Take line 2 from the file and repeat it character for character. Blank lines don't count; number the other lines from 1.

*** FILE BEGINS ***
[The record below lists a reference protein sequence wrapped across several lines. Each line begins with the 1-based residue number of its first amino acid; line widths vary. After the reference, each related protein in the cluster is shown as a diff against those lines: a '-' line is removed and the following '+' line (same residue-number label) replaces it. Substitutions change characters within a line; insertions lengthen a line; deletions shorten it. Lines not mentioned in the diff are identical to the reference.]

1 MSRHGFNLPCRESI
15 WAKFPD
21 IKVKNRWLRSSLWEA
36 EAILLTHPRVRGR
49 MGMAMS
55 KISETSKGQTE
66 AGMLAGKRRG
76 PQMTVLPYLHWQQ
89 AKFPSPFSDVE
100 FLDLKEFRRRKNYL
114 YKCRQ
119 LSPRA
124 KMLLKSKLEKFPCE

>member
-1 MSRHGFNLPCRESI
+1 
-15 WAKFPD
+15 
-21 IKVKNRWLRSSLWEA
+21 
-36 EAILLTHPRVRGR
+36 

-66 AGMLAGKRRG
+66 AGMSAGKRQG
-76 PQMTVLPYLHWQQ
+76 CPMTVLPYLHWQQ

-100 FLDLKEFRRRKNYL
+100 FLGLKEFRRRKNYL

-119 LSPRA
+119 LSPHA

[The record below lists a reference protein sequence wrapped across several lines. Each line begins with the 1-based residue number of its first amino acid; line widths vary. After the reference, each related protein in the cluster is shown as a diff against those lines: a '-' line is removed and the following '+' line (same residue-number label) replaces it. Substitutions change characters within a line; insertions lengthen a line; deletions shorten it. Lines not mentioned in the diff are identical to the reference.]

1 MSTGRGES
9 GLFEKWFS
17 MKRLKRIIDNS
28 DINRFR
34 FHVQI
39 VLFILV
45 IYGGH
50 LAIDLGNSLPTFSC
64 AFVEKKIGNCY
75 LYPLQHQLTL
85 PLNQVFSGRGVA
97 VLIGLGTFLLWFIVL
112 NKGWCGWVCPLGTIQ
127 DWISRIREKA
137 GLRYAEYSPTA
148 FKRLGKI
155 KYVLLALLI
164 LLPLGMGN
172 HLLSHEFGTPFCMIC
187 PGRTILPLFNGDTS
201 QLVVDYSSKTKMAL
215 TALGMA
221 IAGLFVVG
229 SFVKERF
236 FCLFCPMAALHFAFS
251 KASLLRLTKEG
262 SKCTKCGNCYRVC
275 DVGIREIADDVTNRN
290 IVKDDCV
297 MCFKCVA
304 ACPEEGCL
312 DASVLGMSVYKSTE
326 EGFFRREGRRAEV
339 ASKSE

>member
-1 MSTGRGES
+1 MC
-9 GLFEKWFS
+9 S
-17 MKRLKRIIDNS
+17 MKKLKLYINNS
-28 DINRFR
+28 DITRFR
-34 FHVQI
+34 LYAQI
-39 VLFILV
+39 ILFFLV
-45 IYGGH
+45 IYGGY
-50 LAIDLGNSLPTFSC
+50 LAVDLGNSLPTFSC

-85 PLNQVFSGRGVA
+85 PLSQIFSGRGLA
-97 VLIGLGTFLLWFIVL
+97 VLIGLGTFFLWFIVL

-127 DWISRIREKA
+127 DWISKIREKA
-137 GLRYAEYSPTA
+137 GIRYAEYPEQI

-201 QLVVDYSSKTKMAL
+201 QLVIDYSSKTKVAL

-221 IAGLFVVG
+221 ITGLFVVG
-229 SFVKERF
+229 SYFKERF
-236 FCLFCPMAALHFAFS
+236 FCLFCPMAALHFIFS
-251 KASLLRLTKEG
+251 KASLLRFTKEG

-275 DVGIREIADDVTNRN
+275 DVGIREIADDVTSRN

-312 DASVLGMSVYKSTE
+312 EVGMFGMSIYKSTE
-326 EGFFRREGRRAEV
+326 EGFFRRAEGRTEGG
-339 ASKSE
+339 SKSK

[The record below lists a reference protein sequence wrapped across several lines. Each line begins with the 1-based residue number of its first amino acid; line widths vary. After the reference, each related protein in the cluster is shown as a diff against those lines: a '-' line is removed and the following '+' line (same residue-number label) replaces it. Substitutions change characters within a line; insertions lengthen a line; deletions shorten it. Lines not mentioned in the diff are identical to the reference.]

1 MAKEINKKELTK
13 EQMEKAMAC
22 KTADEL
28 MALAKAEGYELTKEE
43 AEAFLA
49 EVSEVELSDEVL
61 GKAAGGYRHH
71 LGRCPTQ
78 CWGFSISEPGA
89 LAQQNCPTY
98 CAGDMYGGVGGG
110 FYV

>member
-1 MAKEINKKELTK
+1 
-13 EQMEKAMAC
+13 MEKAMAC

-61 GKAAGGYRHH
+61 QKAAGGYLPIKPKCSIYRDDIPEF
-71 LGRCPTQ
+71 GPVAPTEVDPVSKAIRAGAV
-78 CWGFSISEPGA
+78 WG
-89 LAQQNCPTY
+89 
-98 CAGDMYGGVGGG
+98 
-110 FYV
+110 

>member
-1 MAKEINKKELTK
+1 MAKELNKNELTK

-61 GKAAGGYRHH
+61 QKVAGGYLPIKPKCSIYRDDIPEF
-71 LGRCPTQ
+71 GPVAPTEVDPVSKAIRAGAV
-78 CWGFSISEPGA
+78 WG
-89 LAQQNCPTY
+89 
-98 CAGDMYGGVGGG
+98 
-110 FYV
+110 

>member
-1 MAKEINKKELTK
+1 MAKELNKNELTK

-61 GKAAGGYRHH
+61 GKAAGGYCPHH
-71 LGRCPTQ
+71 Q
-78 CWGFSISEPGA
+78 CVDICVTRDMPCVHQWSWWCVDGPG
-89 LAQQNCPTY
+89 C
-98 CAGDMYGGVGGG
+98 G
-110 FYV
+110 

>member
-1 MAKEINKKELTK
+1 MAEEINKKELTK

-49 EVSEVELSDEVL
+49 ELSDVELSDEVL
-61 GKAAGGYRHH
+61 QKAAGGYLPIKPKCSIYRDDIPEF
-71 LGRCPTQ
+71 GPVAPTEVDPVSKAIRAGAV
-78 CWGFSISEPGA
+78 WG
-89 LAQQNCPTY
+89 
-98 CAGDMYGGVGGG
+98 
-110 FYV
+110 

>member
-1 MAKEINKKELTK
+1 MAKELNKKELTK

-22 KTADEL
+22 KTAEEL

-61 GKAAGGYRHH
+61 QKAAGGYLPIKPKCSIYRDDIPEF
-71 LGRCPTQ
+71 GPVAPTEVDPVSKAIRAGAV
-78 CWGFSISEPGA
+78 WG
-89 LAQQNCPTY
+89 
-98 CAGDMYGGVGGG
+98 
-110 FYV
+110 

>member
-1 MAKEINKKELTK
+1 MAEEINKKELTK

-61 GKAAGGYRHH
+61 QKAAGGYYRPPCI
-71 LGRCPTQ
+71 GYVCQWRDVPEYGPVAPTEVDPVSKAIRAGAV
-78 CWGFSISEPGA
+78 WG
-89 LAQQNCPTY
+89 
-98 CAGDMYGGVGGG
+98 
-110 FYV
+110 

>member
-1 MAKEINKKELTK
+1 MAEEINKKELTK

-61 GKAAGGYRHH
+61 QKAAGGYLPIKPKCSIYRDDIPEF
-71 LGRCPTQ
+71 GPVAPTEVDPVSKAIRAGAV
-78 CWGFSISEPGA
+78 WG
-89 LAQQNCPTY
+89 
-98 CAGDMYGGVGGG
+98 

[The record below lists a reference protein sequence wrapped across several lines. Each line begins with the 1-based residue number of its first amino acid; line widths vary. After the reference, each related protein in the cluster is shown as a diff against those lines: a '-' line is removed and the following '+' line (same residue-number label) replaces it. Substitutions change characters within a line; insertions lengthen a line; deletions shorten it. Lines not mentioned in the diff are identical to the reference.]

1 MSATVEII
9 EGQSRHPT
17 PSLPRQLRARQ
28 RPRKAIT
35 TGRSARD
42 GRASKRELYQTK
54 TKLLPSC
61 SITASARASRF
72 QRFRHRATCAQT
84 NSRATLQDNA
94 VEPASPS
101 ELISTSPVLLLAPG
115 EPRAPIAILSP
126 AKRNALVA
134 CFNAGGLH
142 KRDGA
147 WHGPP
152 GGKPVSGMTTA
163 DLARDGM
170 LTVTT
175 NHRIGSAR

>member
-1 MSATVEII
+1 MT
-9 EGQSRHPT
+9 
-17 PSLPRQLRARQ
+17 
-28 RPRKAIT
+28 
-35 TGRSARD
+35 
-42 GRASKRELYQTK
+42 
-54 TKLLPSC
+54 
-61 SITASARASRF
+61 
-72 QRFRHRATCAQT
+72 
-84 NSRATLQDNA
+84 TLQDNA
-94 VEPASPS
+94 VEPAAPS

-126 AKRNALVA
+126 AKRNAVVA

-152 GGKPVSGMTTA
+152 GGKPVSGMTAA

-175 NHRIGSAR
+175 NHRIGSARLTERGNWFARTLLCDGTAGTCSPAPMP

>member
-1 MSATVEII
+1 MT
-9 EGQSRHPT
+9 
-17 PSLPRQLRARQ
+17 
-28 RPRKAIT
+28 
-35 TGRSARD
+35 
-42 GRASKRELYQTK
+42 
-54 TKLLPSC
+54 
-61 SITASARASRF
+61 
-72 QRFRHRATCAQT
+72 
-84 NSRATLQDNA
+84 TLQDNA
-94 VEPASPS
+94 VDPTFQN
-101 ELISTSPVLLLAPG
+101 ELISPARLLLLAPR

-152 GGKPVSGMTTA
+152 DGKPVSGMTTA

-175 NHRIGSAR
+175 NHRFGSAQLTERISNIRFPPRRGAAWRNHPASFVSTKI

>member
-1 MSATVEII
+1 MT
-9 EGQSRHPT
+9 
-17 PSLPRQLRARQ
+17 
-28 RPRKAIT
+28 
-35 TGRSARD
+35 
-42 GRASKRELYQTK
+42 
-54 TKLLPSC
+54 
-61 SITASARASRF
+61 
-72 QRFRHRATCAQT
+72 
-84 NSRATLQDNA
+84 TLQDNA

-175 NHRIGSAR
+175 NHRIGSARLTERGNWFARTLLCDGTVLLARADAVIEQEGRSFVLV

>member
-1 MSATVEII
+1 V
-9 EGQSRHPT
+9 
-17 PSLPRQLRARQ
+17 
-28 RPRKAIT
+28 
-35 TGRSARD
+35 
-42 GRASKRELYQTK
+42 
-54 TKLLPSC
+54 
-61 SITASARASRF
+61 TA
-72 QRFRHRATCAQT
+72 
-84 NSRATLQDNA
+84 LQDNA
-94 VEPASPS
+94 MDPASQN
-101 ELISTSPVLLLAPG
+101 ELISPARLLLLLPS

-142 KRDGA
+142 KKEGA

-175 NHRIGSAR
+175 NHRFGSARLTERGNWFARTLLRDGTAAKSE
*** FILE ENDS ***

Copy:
1 MSRHGFNLPCRESI